As I mentioned before, the Courier-Journal story at least quoted Stumbo signalling support for the action. The implication -- not addressed in the coverage -- is that there will be bipartisan support in the legislature for this change on Kentucky marriage licenses, when the legislature is finally able to meet.

As it should, the Louisville story does include the views of those who see the executive order as unusual, which it was.

William Sharp, legal director of the American Civil Liberties Union of Kentucky, released a statement saying that Bevin's action has created a cloud of uncertainty over marriage licenses in the state.
"The requirement that the county clerk's name appear on marriage licenses is prescribed by Kentucky law and is not subject to unilateral change by the governor - conceded by the previous administration in court filings," he said. "Today, however, a new administration claims to have that authority."

The Associated Press coverage was similar, and did include a short version of the Stumbo quote.

So what was going on here? This coverage, once again, demonstrated the tendency among journalists to see this story -- in Kentucky and elsewhere -- through a very illiberal lens, in terms of the search for a compromise that guarantees the rights of the maximum number of citizens. As I wrote in a GetReligion piece last September, at the height of Kim Davis mania:

Most of the national coverage, has portrayed this dispute as a clash between two national armies -- with the Religious Right on one side and gay-rights supporters on the other.
We have argued that this is too simplistic and that, to anticipate where the story is going, reporters need to focus on the actual laws in Kentucky and the ground-level efforts to realign them with the U.S. Supreme Court's 5-4 Obergefell decision to back gay marriage. At the very least, there appear to be four camps involved in this sad circus.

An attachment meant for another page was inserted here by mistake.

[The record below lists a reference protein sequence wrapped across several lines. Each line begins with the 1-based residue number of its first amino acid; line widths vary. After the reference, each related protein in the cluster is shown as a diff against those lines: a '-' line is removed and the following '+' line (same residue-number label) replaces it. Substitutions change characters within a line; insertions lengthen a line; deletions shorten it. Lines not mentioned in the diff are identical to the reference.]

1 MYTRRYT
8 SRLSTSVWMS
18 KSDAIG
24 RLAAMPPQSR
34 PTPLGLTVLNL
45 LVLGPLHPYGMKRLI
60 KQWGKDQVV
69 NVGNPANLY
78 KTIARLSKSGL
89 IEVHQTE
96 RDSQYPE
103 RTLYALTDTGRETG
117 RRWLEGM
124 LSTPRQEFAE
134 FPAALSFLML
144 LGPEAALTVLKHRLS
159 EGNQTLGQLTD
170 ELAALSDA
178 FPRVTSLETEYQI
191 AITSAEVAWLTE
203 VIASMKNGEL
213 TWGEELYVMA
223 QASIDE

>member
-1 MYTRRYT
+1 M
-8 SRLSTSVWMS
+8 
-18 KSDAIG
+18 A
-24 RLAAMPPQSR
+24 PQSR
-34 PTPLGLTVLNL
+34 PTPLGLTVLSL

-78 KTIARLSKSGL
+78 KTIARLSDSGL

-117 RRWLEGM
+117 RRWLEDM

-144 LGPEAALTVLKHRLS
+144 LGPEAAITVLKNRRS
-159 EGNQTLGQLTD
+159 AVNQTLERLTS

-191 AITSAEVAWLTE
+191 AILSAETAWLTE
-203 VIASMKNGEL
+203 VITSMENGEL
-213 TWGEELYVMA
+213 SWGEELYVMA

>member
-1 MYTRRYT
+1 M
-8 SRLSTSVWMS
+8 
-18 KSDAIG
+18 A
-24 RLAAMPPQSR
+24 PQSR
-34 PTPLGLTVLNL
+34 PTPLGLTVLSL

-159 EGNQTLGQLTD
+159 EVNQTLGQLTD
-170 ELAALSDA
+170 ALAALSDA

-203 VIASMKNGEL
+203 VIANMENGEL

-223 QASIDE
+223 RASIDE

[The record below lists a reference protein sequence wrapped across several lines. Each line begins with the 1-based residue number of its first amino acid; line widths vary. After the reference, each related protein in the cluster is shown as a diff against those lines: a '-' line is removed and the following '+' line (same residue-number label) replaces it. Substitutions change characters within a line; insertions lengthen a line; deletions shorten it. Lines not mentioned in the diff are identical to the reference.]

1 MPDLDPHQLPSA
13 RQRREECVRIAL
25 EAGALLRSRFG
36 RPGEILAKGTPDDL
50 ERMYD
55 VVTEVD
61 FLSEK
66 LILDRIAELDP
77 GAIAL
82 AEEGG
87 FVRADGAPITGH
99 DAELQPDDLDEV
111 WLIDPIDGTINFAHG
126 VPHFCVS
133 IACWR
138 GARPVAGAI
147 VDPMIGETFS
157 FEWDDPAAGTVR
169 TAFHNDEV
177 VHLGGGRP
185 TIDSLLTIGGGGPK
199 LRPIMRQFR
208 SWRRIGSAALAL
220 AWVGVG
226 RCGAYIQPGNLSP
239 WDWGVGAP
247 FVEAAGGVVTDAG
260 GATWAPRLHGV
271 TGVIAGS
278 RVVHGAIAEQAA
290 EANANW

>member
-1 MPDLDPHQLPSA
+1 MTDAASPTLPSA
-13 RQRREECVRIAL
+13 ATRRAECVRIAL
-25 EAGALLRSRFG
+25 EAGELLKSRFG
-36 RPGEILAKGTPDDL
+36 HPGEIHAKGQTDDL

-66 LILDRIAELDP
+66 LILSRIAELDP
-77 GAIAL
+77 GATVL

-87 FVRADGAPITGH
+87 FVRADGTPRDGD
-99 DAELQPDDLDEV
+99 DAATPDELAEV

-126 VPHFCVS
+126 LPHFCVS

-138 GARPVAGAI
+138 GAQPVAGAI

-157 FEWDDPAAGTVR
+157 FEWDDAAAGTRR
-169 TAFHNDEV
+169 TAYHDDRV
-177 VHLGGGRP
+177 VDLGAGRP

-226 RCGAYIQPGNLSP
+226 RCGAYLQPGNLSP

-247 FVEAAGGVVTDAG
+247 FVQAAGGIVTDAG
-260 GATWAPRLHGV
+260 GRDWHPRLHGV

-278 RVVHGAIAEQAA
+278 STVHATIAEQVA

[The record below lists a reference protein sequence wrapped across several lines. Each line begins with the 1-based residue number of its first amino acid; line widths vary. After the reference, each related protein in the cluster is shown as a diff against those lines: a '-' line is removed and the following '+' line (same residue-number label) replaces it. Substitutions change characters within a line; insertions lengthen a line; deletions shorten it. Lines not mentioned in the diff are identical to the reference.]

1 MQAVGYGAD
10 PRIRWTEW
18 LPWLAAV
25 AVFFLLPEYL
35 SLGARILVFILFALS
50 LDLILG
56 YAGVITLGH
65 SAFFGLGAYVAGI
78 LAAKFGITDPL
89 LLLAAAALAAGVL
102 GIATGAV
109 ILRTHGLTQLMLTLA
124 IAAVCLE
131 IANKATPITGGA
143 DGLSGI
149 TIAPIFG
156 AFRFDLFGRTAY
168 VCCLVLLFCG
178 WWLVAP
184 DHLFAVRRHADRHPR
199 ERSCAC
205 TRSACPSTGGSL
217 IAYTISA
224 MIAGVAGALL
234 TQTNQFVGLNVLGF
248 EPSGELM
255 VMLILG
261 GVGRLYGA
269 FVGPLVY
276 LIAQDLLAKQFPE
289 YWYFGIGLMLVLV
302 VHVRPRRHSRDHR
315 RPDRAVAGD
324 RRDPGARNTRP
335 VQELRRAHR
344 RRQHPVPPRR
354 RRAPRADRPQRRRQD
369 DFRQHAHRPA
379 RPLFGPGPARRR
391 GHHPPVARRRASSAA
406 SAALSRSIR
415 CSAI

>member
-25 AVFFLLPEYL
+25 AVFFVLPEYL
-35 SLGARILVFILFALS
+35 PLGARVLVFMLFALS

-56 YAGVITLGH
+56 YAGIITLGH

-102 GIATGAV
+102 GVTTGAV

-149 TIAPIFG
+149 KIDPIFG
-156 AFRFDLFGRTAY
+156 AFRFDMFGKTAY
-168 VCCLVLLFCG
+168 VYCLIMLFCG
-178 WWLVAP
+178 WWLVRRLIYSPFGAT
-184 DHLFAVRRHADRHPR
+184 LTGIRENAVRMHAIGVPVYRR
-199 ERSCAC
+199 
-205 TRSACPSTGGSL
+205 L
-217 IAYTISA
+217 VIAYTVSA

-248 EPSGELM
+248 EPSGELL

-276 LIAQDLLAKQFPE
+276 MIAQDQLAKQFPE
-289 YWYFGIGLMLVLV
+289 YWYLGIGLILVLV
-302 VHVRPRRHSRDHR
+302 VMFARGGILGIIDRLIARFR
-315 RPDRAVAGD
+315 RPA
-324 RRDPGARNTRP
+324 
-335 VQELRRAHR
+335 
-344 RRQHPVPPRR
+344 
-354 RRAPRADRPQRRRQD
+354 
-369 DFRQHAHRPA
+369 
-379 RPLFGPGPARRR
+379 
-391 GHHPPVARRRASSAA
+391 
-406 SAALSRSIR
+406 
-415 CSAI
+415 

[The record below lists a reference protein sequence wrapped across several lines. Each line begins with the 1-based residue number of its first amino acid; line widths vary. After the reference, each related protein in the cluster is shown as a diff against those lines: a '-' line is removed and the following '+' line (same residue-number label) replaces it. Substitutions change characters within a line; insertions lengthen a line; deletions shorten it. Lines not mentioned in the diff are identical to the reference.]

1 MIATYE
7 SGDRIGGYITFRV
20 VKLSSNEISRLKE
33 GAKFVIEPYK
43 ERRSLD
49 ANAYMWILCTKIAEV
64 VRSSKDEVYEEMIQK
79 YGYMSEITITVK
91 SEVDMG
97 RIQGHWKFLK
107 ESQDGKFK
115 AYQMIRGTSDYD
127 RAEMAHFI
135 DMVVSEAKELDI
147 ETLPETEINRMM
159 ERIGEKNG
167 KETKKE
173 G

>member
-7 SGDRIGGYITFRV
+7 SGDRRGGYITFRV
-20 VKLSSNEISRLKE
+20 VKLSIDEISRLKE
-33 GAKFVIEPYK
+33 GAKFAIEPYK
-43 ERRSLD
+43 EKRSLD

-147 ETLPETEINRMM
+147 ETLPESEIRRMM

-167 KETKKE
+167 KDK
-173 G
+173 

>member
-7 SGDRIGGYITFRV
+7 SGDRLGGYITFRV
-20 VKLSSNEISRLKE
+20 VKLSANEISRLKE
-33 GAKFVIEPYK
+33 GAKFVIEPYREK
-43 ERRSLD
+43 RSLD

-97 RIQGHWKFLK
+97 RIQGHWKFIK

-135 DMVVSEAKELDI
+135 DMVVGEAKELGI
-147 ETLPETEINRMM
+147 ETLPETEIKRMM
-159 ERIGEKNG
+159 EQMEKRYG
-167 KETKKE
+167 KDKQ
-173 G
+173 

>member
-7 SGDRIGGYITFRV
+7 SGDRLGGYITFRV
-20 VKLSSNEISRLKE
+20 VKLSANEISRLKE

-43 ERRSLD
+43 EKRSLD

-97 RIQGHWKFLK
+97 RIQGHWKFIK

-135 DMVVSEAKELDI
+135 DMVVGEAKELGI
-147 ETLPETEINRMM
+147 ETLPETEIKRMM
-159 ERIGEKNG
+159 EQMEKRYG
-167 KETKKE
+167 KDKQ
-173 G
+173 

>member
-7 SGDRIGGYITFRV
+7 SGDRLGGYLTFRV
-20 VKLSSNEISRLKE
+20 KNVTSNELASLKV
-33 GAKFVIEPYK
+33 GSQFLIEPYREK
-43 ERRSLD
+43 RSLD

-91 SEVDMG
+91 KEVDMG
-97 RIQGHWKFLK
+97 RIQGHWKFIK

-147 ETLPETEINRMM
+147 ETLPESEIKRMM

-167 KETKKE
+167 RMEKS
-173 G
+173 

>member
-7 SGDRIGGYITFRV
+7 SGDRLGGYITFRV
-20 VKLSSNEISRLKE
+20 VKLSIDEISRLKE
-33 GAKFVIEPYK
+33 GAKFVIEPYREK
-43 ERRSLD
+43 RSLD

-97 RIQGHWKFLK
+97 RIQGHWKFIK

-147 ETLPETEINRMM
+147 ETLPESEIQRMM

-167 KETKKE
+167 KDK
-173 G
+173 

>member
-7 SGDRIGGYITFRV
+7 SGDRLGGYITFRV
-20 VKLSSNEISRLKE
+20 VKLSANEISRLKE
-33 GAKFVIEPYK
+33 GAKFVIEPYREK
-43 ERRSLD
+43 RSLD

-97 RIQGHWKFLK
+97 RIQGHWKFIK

(1) Cultural conservatives whose primary goal is to reject same-sex marriage.
(2) A coalition of state political leaders -- Democrats and Republicans -- seeking to comply with the Supreme Court ruling and recognize the rights of gay couples who seek marriage licenses. However, these officials and activists also want, in a way consistent with past legal efforts to offer "work around" accommodations for officials caught in conflict-of-interest binds, to recognize the religious-liberty rights of traditional Christians, Jews, Muslims and others who cannot endorse same-sex marriage.
(3) Activists of various kinds who want to defend religious liberty, but who believe Davis has hurt their cause, in the long run, by going to jail rather than either (a) resigning or (b) allowing others to distribute marriage licenses in her name until the state legislature acts to amend state laws in the wake of the Supreme Court decision. ...
(4) Activists on the secular and religious left whose primary goal is to force public officials whose duties touch same-same marriage to either resign or endorse, with their actions, the Obergefell decision.

So here is my question: Why did the Lexington Herald-Leader team choose to frame Bevin's executive order -- forcing into effect the Kentucky compromise sought by state Republicans and many Democrats -- as a mere effort to "start reshaping state government along conservative ideological lines"? Why see this as a win for religiously conservative country clerks, alone, as opposed to an action that also helped gay couples across the state?

By framing the story in this manner, the Lexington editors appear to be viewing this dispute through the lens of one of the four camps I described in that September post.

Which one?